To gain and keep high marks for brand awareness and recall, Keller wants a name to be “familiar and meaningful”. But to establish brand recognition, the brand needs a “different, distinct and unusual” name. He concedes “tradeoffs must be recognized”.

But there are several ways to combine the familiar and the different: to satisfy both criteria fully. Here are three methods.

Begin by developing a list of familiar words relevant to the product to be named. Usually these are words that might describe a benefit or perhaps a desired emotional response. They might be descriptive, allegorical or suggestive. Just build as long a list as you and your thesaurus can accumulate.

  • Tip 1: Now, for those words that end in a silent “e”, substitute “a”, “i”, “o”, “u” or “y” for the silent “e”. This is especially effective for verbs and single-syllable words.  Here are some examples: hype=hypa, groove=groovo, rake=raku. You may also substitute short, vowel-beginning syllables such as “an”, “or”, “ite”. More examples: style=stylant,  save=savio, crane=cranus. But note how the word itself is retained without the silent “e”, so familiarity is retained while the added suffix makes it unique.


  • Tip 2: From the same list, select those words that begin with a vowel. Now experiment with adding a single consonant or if you’re into linguistics, a phoneme, to the beginning of the word. Thus, element=Nelement, Apollo=Capollo, Oslo=Voslo, arch=Sharch. Again, the original word is retained and the added phoneme gives it individuality.


  • Tip 3: Here you deliberately “misspell” words to create a new, trademarkable name: Qwest, Ikon, Duque. At first a customer will have a little trouble recognizing the word, but once they’ve pronounced it, they’ll remember, particularly if the original word carries a relevancy to the product or company itself.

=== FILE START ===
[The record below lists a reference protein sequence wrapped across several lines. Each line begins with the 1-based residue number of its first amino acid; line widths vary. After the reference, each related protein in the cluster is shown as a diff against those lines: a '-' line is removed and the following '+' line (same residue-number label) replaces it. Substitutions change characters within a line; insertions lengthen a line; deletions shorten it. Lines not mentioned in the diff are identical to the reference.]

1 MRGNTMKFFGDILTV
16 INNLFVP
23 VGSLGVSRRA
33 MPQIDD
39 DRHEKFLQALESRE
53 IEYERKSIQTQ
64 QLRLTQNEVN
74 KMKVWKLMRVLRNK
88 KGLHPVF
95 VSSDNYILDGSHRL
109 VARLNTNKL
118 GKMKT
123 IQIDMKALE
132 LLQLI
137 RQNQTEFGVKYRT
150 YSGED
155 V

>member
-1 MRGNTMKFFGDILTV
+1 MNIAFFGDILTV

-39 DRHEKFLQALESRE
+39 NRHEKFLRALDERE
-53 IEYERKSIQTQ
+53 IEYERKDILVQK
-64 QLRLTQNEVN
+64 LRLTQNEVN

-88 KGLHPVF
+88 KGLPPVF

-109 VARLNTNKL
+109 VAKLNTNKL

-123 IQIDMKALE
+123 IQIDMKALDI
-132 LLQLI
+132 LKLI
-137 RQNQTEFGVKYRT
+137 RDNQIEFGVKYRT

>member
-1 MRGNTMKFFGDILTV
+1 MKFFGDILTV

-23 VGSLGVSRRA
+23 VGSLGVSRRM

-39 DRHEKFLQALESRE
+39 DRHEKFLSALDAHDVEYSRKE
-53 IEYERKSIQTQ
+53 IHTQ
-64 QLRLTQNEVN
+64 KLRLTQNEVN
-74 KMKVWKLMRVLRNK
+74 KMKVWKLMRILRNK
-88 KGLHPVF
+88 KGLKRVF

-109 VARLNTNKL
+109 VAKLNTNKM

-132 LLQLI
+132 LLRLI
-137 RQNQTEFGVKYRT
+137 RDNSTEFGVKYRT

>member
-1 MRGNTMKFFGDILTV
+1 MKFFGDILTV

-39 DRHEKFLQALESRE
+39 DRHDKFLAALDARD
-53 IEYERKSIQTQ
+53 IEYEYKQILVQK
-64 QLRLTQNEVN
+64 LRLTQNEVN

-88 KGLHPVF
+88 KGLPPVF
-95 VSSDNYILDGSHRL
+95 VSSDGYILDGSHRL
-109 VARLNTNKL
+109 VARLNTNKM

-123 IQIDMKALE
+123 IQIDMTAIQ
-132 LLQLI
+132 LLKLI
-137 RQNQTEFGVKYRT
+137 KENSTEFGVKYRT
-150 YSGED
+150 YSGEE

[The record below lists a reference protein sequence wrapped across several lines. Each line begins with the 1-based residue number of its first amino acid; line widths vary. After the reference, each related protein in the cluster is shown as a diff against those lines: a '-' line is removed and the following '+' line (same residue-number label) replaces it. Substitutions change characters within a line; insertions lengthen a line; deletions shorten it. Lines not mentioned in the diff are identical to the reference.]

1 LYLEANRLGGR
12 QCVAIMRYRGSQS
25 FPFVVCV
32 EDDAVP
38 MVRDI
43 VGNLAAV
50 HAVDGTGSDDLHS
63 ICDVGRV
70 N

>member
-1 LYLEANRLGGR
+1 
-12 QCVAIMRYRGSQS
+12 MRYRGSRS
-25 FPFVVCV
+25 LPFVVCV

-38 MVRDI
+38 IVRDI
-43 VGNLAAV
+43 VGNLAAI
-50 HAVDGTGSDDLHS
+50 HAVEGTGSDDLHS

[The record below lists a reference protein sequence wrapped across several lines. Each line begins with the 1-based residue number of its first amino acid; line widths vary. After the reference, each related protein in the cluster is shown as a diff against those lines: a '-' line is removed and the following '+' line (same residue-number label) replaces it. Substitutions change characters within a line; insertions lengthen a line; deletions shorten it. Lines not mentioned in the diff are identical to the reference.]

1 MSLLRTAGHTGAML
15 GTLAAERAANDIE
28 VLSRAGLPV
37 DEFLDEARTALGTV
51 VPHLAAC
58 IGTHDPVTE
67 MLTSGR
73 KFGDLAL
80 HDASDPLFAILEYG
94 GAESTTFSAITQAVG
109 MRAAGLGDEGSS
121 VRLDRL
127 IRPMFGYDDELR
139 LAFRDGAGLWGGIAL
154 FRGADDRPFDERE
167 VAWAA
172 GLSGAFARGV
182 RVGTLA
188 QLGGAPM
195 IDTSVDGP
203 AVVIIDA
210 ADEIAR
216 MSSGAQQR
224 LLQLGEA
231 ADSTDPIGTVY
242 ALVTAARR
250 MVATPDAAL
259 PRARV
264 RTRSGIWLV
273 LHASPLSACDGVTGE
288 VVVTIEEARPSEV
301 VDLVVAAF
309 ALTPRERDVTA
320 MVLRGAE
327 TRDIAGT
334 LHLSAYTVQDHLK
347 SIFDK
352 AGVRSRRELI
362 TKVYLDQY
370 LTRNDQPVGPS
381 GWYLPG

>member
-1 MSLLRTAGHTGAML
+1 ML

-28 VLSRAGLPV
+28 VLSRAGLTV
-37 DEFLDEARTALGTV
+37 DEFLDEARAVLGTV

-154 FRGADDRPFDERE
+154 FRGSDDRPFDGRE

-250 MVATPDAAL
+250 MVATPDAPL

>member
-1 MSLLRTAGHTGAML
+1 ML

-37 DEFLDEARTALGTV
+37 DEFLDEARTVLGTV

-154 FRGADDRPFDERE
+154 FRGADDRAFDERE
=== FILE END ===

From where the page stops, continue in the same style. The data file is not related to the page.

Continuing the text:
So there you have it, three ways to have your caki and feat it, tu.

Martin Jelsema

Naming Tips: Number 8 in a Series

This week’s naming tip requires patience and dedication.

Just learn all you can about the creative process and problem solving.

Yes, think of naming as a problem solving activity. With that in mind, learn and try the various systems and methods that have been used and endorsed by copywriters and other “creatives”. Three come to mind as rich resources for developing “creative thinking” that can be applied to naming companies and brands.

Two were developed by the Englishmen, Edward de Bono and Tony Buzan.

The other originator, Alex Osborn, was a founder of BBDO, the ad agency at which I cut my teeth beginning in 1959. Osborn, as well as the legendary John Caples were still semi-active at the New York offices of BBDO then, and I had the opportunity to sit silently as they conducted in-house workshops for us “newbies”. That brings back many memories, including an early love. But I digress.